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A Rohingya refugee woman holds her malnourished baby in an IRC-supported health center in Bangladesh.
Rohingya crisis

Bangladesh Crisis Watch

Since late August 2017, nearly 700,000 Rohingya have fled violence in Myanmar's Rakhine State to Cox’s Bazar, a district in Bangladesh. The IRC is responding with health care, protection for vulnerable women and children, and emergency support for the refugees.

Rohingya crisis — not yet time for refugees to return

  • Aug. 25 marked the one-year anniversary of a brutal scorched-earth campaign against Rohingya Muslims in Myanmar. The violence triggered the fastest and largest refugee flow since the crisis in Rwanda in 1994.

  • The IRC and 41 other aid groups are warning that the return of Rohingya refugees to Myanmar now would be dangerous and premature.

  • Refugees tell us that they are very grateful for safe haven they found in Bangladesh. However, they are terrified about what will happen to them if they are returned to Myanmar now, without equal rights, citizenship or freedom of movement.

  • Myanmar and Bangladesh have made assurances that repatriation will only happen when it is safe, voluntary and dignified. We call on both governments to stand by their commitments.

Read our Nov. 9 statement
Country facts
  • Total population: 163 million
  • People displaced by crisis: Almost 1 million Rohingya refugees
  • Rank in Humanitarian Development Index : 139 of 188
IRC response
  • Started work in Bangladesh: 2018
  • People assisted: 63,469

Crisis briefing

After fleeing shocking violence in Myanmar, the Rohingya face a potentially devastating monsoon season this summer. Combined with local Bangladeshis at risk, an estimated 1.3 million people in Cox’s Bazar will need support in 2018.

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What caused the current crisis in Bangladesh?

Since 2012, violence against minority Muslims in Myanmar has forced hundreds of thousands of people from their homes. Most are Rohingya, now the world’s largest stateless people. In 2017 alone, over 650,000 fled to Bangladesh. The scale of the dispersement has created dangerously overcrowded refugee camps where basic services are stretched beyond their limits.

What are the main humanitarian challenges in Bangladesh?

Nearly 1 million refugees in Cox’s Bazar are living in overcrowded shelters made of bamboo and tarpaulins, many erected on deforested hillsides subject to landslides. These filmsy structures will not be able to withstand the heavy rains of the coming monsoon season, which lasts from May to September.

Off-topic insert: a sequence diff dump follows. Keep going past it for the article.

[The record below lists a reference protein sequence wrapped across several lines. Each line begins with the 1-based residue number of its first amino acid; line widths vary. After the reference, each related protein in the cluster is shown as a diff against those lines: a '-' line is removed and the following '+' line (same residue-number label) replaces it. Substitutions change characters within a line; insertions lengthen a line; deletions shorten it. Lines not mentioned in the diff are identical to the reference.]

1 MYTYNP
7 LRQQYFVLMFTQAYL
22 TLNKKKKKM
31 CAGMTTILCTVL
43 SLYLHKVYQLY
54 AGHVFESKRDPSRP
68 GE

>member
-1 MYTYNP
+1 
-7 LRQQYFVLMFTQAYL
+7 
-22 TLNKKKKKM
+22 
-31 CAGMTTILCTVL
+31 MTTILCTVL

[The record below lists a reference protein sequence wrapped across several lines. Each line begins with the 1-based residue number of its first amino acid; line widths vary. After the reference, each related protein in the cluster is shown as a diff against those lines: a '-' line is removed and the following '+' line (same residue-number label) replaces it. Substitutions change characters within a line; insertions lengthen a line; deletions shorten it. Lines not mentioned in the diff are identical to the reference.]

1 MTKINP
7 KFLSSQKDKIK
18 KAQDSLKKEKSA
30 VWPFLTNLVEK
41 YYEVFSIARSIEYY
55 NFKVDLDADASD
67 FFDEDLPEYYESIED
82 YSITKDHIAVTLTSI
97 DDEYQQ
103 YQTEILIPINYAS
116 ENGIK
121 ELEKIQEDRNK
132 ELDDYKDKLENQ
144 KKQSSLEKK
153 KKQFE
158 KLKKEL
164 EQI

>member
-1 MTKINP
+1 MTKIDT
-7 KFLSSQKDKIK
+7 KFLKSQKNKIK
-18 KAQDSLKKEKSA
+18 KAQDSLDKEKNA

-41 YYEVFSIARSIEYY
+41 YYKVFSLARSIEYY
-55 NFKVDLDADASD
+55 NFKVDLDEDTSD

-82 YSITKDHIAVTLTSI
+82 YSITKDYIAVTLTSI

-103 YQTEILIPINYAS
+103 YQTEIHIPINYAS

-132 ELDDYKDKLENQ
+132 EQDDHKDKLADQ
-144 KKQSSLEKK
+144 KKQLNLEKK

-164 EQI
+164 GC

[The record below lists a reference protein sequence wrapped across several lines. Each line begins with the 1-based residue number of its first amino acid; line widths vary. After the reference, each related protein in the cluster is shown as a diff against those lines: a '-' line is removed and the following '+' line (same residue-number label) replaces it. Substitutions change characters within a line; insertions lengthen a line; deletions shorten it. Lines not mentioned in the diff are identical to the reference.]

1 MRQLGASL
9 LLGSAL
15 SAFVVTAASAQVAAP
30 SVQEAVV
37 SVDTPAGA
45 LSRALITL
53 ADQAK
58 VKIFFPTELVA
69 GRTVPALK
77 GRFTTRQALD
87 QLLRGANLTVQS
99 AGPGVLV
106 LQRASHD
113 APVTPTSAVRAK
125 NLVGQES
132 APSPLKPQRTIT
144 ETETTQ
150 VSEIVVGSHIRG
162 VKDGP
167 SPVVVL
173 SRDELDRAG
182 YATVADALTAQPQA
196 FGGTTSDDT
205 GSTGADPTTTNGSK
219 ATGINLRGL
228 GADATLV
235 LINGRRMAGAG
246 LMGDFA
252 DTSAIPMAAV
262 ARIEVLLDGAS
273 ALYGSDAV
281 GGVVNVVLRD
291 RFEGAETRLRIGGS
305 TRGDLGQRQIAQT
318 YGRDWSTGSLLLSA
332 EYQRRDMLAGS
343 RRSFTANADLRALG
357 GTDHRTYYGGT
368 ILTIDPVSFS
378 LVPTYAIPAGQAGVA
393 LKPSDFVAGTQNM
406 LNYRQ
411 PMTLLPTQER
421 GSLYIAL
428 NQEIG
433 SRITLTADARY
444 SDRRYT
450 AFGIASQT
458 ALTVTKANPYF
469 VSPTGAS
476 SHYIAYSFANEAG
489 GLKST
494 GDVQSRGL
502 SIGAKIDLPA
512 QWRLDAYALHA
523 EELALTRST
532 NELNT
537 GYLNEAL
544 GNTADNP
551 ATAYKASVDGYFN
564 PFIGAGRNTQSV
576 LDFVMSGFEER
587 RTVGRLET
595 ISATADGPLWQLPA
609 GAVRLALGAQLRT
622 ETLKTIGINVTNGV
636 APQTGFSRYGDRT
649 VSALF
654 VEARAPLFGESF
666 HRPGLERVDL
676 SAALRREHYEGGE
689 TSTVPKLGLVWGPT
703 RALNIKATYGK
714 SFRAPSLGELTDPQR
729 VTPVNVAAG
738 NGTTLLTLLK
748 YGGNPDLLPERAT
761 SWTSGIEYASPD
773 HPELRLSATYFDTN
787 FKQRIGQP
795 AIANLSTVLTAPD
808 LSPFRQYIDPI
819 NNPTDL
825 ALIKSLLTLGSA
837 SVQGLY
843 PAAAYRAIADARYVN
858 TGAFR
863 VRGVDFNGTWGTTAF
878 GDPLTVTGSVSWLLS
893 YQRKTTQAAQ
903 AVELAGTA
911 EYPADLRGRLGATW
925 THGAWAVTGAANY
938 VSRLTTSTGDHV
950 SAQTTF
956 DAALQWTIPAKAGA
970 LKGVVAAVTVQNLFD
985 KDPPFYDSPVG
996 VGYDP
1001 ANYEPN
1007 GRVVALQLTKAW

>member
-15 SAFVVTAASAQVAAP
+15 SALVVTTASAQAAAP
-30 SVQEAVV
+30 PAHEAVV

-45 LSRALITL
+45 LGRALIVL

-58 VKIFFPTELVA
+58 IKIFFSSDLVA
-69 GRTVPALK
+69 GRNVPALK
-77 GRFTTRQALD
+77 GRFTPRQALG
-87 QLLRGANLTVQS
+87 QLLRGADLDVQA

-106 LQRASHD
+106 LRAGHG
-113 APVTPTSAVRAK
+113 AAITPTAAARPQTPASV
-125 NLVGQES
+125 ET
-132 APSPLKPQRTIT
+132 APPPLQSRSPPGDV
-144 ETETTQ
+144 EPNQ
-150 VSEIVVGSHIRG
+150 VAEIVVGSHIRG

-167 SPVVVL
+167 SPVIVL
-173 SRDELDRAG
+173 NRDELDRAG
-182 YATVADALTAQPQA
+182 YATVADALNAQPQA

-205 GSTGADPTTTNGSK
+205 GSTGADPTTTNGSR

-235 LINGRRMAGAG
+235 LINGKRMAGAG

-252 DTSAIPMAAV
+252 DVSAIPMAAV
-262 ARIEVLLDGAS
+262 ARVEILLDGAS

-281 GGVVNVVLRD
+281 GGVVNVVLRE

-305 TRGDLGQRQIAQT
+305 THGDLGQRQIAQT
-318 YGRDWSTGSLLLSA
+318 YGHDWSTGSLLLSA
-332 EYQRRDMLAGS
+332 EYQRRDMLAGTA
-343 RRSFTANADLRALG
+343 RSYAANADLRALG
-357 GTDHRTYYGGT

While Bangladesh is well versed in response to natural disasters, the burden faced this year of nearly 1 million additional people will stretch authorities beyond their limits. A public health time bomb is set to explode, with diseases including diphtheria and cholera already widespread and malnutrition rates above emergency levels. Monsoon flooding will exacerbate these problems as latrines flood and water sources are contaminated. Dengue fever, hepatitis and diarrhea could sweep through the camps.

Lifesaving humanitatian aid is urgently needed to assist the Rohingya. Current aid organizations do not have adequate resources; humanitarian partners must scale up capacity in a very short time frame.
 

How does the IRC help in Bangladesh?

The IRC has launched an emergency response in Cox’s Bazar focusing on health and the protection of vulnerable women and children. We have established a number of “one-stop shops” where IRC teams work with partners to provide comprehensive care for women and girls, including reproductive and childbirth services and support for those who have encountered violence.

The IRC has also established two mobile medical teams to serve hard-to-reach populations in the Kutupalong-Balukhali mega-camp. As monsoon season sets in, these mobile clinics will also serve local Bangladeshi communities whose health facilities have been shut down by flooding or landslides.

Since Nov. 13, 2017, the IRC in cooperation with partners has aided 22,500 people with primary health care.

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